Equation of a circle through three points

Three given points on a circle with unknown center

A few months ago I wrote about several equations that come up in geometric calculations that all have the form of a determinant equal to 0, where one column of the determinant is all 1s.

The equation of a circle through three points (x1, y1), (x2, y2), and (x3, y3) has this form:

\begin{vmatrix} x^2 + y^2 & x & y & 1 \\ x_1^2 + y_1^2 & x_1 & y_1 & 1 \\ x_2^2 + y_2^2 & x_2 & y_2 & 1 \\ x_3^2 + y_3^2 & x_3 & y_3 & 1 \\ \end{vmatrix} = 0

This is elegant equation, but it’s not in a form that’s ready to program. This post will start with the equation above and conclude with code.

Let Mij be the determinant of the minor of the (i, j) element of the matrix above. That is, Mij is the determinant of the 3 × 3 matrix obtained by deleting the ith row and jth column. Then we can expand the determinant above by minors of the last column to get

M_{11}(x^2 + y^2) - M_{12}x + M_{13}y - M_{14} = 0

which we can rewrite as

x^2 + y^2 -\frac{M_{12}}{M_{11}} x + \frac{M_{13}}{M_{11}} y - \frac{M_{14}}{M_{11}} = 0.

A circle with center (x0, y0) and radius r0 has equation

(x - x_0)^2 + (y - y_0)^2 - r_0^2 = 0.

By equating the coefficients x and y in the two previous equations we have

\begin{align*} x_0 &= \phantom{-}\frac{1}{2} \frac{M_{12}}{M_{11}} \\ y_0 &= -\frac{1}{2} \frac{M_{13}}{M_{11}} \\ \end{align*}

Next we expand the determinant minors in more explicit form.

\begin{align*} M_{11} &= \begin{vmatrix} x_1 & y_1 & 1 \\ x_2 & y_2 & 1 \\ x_3 & y_3 & 1 \\ \end{vmatrix} \\ &= (x_2y_3 - x_3y_2) - (x_1y_3 - x_3y_1) + (x_1y_2 - x_2y_1) \\ &= (x1y_2 + x_2y_3 + x_3y_1) - (x_2y_1 + x_3y_2 + x_1y_3) \end{align*}

Having gone to the effort of finding a nice expression for M11 we can reuse it to find M12 by the substitution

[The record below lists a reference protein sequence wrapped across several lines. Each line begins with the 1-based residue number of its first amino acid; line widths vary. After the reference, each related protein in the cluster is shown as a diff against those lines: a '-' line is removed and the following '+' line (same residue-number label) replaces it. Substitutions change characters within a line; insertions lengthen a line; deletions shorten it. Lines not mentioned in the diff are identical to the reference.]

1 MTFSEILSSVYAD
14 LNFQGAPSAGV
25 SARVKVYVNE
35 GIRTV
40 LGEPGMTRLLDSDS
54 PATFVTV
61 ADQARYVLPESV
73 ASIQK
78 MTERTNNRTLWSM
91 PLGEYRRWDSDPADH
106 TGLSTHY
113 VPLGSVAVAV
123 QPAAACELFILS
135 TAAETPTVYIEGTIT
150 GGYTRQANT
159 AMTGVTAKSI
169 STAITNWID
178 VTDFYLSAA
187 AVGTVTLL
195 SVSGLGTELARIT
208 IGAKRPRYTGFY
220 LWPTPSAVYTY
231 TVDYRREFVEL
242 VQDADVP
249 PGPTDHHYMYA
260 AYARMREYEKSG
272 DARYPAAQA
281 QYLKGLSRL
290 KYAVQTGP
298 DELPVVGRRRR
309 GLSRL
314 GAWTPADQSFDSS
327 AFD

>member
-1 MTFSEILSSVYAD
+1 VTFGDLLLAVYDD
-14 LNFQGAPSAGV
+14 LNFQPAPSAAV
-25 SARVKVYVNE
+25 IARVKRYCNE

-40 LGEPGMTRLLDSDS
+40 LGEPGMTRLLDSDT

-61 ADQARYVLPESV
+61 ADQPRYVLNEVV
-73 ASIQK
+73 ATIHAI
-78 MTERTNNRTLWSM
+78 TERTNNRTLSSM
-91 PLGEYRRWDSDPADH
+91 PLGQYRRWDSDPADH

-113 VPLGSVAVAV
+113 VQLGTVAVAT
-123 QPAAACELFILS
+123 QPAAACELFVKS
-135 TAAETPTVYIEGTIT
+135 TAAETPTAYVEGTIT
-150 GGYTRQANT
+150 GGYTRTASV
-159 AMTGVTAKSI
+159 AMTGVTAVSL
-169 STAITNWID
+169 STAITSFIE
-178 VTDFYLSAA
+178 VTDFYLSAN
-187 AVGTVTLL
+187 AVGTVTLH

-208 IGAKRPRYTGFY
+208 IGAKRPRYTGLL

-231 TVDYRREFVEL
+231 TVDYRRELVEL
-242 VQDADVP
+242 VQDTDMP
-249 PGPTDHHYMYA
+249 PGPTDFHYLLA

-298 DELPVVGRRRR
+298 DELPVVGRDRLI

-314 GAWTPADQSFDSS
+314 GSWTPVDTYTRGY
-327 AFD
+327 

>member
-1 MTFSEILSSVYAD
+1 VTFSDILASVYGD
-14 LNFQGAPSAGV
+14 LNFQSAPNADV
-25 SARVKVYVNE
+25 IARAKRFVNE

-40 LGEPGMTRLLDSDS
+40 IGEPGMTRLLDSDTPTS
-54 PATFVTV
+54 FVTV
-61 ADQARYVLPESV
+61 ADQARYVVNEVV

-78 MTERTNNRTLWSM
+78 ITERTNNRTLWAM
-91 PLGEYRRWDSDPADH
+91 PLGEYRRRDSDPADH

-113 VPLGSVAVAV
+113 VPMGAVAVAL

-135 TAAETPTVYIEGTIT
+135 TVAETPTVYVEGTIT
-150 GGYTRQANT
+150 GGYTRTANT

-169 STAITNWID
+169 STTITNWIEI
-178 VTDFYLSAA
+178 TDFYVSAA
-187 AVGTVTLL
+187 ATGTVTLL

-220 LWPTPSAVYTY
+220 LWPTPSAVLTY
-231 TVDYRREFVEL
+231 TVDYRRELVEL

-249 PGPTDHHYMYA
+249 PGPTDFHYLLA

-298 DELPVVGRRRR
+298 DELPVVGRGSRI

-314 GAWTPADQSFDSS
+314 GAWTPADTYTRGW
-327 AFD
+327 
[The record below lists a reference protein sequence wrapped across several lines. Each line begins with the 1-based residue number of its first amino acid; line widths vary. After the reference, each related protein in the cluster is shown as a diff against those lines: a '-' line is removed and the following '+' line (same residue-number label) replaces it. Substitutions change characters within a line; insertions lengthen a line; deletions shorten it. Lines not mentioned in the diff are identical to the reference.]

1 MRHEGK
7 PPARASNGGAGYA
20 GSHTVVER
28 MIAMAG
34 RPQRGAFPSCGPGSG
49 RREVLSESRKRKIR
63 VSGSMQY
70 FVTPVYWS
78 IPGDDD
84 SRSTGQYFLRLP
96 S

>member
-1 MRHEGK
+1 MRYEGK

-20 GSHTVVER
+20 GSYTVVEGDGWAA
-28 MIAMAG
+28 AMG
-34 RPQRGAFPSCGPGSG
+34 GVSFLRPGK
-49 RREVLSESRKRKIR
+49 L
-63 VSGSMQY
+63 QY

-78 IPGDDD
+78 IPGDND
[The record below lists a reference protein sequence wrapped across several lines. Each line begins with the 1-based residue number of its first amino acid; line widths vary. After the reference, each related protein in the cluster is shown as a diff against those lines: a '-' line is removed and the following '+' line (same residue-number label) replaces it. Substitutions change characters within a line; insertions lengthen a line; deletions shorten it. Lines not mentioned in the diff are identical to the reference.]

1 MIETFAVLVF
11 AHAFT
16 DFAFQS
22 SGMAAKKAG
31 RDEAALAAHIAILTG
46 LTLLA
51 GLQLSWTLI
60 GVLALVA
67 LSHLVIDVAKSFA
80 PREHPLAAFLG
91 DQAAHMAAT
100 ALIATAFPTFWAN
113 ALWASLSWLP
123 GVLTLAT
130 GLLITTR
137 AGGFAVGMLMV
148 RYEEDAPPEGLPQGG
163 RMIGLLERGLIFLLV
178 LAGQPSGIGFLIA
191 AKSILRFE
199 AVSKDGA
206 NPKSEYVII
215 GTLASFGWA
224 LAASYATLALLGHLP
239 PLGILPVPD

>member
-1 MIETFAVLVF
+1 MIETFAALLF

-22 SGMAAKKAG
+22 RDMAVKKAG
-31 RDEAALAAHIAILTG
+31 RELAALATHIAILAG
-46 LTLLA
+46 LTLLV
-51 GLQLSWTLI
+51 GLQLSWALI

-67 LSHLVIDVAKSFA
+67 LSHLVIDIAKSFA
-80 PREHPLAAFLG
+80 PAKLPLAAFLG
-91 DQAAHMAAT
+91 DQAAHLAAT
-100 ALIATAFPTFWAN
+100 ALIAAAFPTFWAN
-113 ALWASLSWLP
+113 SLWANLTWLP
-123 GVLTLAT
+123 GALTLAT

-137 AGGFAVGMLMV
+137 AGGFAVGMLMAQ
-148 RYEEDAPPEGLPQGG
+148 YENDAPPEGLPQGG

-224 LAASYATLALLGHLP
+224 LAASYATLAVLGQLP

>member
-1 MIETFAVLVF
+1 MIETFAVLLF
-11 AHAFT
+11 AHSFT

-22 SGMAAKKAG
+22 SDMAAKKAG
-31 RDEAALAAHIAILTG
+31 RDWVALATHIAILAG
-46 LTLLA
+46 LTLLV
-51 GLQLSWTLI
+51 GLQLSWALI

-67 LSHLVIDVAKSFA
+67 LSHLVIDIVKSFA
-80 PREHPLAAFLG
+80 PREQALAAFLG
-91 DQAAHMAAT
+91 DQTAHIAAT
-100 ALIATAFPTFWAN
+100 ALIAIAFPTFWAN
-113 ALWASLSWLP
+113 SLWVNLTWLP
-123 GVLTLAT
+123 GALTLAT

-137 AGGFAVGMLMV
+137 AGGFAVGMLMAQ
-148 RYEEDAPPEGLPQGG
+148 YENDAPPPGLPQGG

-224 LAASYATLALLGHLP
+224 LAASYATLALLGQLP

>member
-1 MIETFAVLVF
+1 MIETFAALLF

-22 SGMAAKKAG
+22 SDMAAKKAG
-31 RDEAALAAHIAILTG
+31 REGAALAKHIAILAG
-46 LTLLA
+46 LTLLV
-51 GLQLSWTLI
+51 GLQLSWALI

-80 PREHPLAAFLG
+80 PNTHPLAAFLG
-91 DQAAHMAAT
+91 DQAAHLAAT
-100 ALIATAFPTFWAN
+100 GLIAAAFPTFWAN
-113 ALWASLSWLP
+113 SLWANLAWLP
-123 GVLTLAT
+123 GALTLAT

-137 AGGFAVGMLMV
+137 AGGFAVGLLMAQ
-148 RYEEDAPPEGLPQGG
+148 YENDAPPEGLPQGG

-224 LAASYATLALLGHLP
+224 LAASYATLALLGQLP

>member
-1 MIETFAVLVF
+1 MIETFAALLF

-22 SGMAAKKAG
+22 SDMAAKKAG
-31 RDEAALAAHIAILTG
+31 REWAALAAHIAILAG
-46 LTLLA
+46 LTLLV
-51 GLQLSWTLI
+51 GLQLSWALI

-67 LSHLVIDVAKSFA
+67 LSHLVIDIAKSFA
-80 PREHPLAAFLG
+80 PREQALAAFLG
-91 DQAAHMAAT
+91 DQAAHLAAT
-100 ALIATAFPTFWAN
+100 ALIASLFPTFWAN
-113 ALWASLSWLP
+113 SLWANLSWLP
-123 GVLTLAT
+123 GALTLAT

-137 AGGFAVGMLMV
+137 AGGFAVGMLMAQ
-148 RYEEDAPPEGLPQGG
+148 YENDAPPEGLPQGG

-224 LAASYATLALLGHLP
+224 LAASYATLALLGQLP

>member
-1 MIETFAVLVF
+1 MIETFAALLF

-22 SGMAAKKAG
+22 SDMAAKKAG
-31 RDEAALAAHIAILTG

x_i \to s_i \equiv x_i^2 + y_i^2

as follows:

\begin{align*} M_{12} &= \begin{vmatrix} x_1^2 + y_1^2 & y_1 & 1 \\ x_2^2 + y_2^2 & y_2 & 1 \\ x_3^2 + y_3^2 & y_3 & 1 \\ \end{vmatrix} = \begin{vmatrix} s_1^2 & y_1 & 1 \\ s_2^2 & y_2 & 1 \\ s_3^2 & y_3 & 1 \\ \end{vmatrix} \\ &= (s_1y_2 + s_2y_3 + s_3y_1) - (s_2y_1 + s_3y_2 + s_1y_3) \end{align*}

And we can find M13 from M12 by reversing the role of the xs and ys.

\begin{align*} M_{13} &= \begin{vmatrix} x_1^2 + y_1^2 & x_1 & 1 \\ x_2^2 + y_2^2 & x_2 & 1 \\ x_3^2 + y_3^2 & x_3 & 1 \\ \end{vmatrix} = \begin{vmatrix} s_1^2 & x_1 & 1 \\ s_2^2 & x_2 & 1 \\ s_3^2 & x_3 & 1 \\ \end{vmatrix} \\ &= (s_1x_2 + s_2x_3 + s_3x_1) - (s_2x_1 + s_3x_2 + s_1x_3) \end{align*}

Now we have concrete expressions for M11, M12, and M13, and these give us concrete expressions for x0 and y0.

To find the radius of the circle we simply find the distance from the center (x0, y0) to any of the points on the circle, say (x1, y1).

The following Python code incorporates the derivation above.

    def circle_thru_pts(x1, y1, x2, y2, x3, y3):
        s1 = x1**2 + y1**2
        s2 = x2**2 + y2**2
        s3 = x3**2 + y3**2
        M11 = x1*y2 + x2*y3 + x3*y1 - (x2*y1 + x3*y2 + x1*y3)
        M12 = s1*y2 + s2*y3 + s3*y1 - (s2*y1 + s3*y2 + s1*y3)
        M13 = s1*x2 + s2*x3 + s3*x1 - (s2*x1 + s3*x2 + s1*x3)
        x0 =  0.5*M12/M11
        y0 = -0.5*M13/M11
        r0 = ((x1 - x0)**2 + (y1 - y0)**2)**0.5
        return (x0, y0, r0)

The code doesn’t use any loops or arrays, so it ought to be easy to port to any programming language.

For some inputs the value of M11 can be (nearly) zero, in which case the three points (nearly) lie on a line. In practice M11 can be nonzero and yet zero for practical purposes and so that’s something to watch out for when using the code.

The determinant at the top of the post is zero when the points are colinear. There’s a way to make rigorous the notion that in this case the points line on a circle centered at infinity.

Update: Equation of an ellipse or hyperbola through five points

2 thoughts on “Equation of a circle through three points

  1. Richard Pennington

    It may be easier to take two perpendicular bisectors to find the centre, then draw the circle from there.

    Meanwhile, I had an interesting case: it is possible to draw an ellipse of any aspect ratio and orientation through any set of three points (proof: affine transformation to make it a circle, then draw the circle and perform the inverse affine transformation). Testing this out with three “random” points and keeping the aspect ratio constant while varying the orientation, I found that the ellipses all passed through *four* common points (my original three plus an extra). A sample of one, but it may well be worth investigation.

  2. Richard Pennington

    Another thought: the condition for NOT being able to draw an ellipse through four points appears to be that one of the points lies inside the triangle defined by the other three points. If three of the points are collinear, the resulting conic is degenerate.

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